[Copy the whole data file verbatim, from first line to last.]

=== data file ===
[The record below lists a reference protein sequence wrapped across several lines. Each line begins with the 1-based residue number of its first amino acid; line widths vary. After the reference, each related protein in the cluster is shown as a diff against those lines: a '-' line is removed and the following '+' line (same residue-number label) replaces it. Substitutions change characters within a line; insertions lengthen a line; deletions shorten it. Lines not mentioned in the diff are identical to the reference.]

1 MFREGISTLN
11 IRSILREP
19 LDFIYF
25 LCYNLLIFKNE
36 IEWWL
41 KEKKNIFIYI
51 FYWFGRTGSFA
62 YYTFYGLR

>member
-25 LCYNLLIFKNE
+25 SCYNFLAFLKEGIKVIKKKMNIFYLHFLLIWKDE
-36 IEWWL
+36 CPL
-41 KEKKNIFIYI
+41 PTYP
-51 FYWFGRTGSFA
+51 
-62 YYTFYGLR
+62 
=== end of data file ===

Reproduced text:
[The record below lists a reference protein sequence wrapped across several lines. Each line begins with the 1-based residue number of its first amino acid; line widths vary. After the reference, each related protein in the cluster is shown as a diff against those lines: a '-' line is removed and the following '+' line (same residue-number label) replaces it. Substitutions change characters within a line; insertions lengthen a line; deletions shorten it. Lines not mentioned in the diff are identical to the reference.]

1 MFREGISTLN
11 IRSILREP
19 LDFIYF
25 LCYNLLIFKNE
36 IEWWL
41 KEKKNIFIYI
51 FYWFGRTGSFA
62 YYTFYGLR

>member
-25 LCYNLLIFKNE
+25 SCYNFLAFLKEGIKVIKKKMNIFYLHFLLIWKDE
-36 IEWWL
+36 CPL
-41 KEKKNIFIYI
+41 PTYP
-51 FYWFGRTGSFA
+51 
-62 YYTFYGLR
+62 